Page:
Music: An Art and a Language

By Walter Raymond Spalding | Go to book overview

as though he touched upon emotions one had lived through in some former existence. . . . The warmth and depth of his ethical sentiment is now felt all the world over, and it will ere long be universally recognised that he has leavened and widened the sphere of men's emotions in a manner akin to that in which the conceptions of great philosophers and poets have widened the sphere of men's intellectual activity."


CHAPTER XII
THE ROMANTIC COMPOSERS. SCHUBERT AND WEBER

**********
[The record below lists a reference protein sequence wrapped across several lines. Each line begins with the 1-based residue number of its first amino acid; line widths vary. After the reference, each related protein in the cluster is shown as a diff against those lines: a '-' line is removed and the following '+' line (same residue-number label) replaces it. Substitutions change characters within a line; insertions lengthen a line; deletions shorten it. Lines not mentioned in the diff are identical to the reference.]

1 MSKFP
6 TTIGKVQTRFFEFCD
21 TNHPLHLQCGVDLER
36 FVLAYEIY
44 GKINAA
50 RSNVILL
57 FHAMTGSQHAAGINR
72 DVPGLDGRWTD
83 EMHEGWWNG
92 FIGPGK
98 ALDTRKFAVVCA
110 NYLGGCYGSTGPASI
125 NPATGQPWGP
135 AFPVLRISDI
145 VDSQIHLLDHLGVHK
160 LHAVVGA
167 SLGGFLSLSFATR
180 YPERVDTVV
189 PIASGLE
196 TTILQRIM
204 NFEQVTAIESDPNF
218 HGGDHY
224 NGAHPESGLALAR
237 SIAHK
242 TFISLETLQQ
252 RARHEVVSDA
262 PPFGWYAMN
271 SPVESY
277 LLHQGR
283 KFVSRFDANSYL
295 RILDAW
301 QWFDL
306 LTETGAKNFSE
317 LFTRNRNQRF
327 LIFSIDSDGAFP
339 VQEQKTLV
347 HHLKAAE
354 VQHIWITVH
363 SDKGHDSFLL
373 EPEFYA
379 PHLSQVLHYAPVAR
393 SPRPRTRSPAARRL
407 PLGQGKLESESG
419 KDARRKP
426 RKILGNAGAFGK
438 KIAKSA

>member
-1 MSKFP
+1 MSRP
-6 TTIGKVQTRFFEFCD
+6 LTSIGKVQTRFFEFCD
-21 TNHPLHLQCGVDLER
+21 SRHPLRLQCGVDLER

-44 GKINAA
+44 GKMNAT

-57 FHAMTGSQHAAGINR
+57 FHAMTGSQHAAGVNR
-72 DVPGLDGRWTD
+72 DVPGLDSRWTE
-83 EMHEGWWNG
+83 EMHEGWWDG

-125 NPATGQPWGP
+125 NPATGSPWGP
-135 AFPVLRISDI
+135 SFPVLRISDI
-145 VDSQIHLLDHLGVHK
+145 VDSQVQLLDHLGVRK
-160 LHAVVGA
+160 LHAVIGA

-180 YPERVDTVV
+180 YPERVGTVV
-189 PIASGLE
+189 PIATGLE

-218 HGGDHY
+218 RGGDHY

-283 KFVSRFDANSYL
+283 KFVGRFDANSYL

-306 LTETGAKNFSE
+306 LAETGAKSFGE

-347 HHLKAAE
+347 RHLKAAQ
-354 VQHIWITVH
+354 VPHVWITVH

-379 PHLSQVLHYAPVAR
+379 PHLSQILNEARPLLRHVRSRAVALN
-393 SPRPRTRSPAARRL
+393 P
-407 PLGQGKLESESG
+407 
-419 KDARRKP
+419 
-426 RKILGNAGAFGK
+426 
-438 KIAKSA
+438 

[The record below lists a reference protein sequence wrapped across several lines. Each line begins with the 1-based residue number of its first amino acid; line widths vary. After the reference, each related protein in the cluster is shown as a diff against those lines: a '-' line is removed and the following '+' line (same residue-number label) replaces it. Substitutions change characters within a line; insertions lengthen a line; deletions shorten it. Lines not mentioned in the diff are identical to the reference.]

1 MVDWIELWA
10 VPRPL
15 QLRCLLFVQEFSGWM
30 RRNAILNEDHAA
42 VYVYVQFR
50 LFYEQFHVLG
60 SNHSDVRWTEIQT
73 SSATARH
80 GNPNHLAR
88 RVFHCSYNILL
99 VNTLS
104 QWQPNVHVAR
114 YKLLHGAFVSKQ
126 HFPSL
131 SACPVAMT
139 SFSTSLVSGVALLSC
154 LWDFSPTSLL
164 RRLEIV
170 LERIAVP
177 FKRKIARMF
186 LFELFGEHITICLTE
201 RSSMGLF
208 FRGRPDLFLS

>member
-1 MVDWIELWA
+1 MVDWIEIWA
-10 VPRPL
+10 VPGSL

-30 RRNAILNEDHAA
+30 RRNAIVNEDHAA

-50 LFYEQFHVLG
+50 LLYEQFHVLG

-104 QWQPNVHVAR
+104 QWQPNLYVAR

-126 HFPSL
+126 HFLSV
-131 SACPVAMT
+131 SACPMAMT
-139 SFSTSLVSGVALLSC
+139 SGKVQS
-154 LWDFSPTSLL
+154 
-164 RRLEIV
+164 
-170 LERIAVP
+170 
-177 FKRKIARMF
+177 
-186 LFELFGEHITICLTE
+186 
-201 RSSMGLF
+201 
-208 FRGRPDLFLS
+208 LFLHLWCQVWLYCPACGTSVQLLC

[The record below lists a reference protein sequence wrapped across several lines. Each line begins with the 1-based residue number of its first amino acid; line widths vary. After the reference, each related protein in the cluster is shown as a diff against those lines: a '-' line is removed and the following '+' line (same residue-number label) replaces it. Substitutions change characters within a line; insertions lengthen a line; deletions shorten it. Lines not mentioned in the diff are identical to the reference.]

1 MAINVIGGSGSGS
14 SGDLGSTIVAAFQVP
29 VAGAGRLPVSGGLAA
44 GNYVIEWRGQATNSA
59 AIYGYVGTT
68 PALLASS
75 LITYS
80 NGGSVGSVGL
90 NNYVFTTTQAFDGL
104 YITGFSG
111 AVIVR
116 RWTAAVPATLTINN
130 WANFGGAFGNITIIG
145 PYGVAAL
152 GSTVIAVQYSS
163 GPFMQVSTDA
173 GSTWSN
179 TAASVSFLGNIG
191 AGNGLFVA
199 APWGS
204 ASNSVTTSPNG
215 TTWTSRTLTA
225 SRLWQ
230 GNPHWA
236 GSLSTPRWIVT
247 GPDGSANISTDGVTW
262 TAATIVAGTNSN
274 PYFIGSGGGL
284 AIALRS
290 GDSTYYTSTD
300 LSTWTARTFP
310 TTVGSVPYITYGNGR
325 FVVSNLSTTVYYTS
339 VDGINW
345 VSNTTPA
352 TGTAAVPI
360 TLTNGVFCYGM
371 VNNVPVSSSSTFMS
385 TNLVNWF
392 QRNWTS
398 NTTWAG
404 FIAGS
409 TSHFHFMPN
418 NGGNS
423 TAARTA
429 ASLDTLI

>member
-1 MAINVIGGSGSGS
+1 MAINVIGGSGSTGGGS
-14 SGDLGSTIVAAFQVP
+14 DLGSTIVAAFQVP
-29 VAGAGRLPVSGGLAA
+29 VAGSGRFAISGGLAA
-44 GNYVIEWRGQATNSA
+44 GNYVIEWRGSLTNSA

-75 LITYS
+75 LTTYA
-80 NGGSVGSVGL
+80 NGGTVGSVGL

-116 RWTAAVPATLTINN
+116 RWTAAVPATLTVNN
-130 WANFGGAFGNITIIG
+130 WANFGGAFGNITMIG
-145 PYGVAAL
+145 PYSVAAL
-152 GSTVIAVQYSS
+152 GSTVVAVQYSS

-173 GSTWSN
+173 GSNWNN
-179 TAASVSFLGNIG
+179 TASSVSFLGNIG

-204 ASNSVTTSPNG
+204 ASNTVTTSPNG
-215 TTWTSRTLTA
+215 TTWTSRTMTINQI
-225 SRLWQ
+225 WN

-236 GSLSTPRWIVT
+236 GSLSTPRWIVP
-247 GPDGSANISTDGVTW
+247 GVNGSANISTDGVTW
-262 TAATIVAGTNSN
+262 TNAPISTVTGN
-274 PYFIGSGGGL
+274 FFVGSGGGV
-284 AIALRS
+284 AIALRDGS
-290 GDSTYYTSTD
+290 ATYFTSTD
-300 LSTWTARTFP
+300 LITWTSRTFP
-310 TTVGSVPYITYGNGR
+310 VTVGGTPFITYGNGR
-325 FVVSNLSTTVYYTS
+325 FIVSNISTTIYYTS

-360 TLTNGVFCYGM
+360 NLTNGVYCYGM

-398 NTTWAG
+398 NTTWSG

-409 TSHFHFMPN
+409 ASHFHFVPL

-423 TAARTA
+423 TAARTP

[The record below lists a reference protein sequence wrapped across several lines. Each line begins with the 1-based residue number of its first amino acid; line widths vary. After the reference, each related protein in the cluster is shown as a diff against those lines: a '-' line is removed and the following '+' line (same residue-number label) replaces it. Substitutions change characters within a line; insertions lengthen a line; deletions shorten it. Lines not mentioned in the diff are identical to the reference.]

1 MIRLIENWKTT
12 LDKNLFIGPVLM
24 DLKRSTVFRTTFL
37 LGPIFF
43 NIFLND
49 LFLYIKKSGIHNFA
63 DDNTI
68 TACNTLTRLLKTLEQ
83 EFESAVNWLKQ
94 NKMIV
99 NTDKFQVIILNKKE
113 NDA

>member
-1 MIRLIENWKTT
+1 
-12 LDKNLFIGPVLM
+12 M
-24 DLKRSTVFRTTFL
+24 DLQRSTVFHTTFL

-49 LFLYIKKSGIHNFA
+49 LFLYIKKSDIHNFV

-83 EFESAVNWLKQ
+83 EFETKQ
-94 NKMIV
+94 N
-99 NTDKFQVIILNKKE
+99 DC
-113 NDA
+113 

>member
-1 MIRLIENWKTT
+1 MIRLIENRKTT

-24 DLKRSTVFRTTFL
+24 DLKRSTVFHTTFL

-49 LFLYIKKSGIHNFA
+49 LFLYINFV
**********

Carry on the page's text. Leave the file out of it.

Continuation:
DURING the latter part of Beethoven's life -- he died in 1827 -- new currents were setting in, which were to influence profoundly the trend of modern music. Two important, though in some respects unconscious, representatives of these tendencies were actually working contemporaneously with Beethoven, von Weber ( 1786-1826) and Schubert ( 1797-1828). Beethoven himself is felt to be a dual personality in that he summed up and ratified all that was best in his predecessors, and pointed the way for most of the tendencies operative since his time. For the designation of these two contrasting, though not exclusive, ideals, the currently accepted terms are Classic and Romantic. So many shades of meaning have unfortunately been associated with the word Romantic that confusion of thought has arisen. It is also true that the so-called Romanticists, including poets and painters as well as musicians, in their endeavors to break loose from the formality of the Classic period, have indulged in many irritating idiosyncracies. We are beginning to see clearly that a too violent expression of individuality destroys a most vital factor in music -- universality of appeal. Yet the Romantic School cannot be ignored. To its representatives we owe many of our finest works, and they were the prime movers in those strivings toward freedom and ideality which have made the modern world what it is. The term Romantic is perfectly clear in its application to literature, from which music borrowed it. It refers to the movement begun about the year 1796 among such German poets as Tieck, the two Schlegels and Novalis, to restore the poetic legends of the middle ages, written in the Romance dialects, and to embody in their own

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